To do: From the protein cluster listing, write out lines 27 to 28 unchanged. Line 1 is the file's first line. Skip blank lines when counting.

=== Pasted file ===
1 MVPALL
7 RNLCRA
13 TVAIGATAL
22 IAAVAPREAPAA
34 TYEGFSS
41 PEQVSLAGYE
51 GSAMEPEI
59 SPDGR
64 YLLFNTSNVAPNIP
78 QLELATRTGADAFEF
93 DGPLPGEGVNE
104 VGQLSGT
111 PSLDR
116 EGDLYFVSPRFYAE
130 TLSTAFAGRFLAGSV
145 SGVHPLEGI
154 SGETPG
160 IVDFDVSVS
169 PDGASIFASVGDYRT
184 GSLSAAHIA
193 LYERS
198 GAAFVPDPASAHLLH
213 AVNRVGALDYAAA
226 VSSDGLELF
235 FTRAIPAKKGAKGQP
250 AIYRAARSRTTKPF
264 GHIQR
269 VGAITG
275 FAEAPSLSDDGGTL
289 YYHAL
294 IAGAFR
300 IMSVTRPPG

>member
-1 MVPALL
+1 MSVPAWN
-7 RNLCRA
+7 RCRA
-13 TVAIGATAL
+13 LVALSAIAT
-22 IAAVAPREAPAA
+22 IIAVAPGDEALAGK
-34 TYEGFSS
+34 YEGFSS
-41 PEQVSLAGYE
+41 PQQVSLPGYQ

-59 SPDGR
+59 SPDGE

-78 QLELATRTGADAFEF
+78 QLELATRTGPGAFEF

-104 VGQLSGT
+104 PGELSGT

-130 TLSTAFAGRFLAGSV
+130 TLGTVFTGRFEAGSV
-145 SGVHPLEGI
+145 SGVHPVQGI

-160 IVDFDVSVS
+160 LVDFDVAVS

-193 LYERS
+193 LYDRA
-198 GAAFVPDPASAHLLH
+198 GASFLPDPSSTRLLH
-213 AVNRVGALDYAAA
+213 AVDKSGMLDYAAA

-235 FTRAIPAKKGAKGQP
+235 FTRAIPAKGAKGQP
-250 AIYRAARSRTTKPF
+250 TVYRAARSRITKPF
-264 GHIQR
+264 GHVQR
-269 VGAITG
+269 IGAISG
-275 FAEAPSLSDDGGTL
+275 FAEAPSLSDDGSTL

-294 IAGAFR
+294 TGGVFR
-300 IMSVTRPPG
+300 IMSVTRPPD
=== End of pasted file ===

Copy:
264 GHIQR
269 VGAITG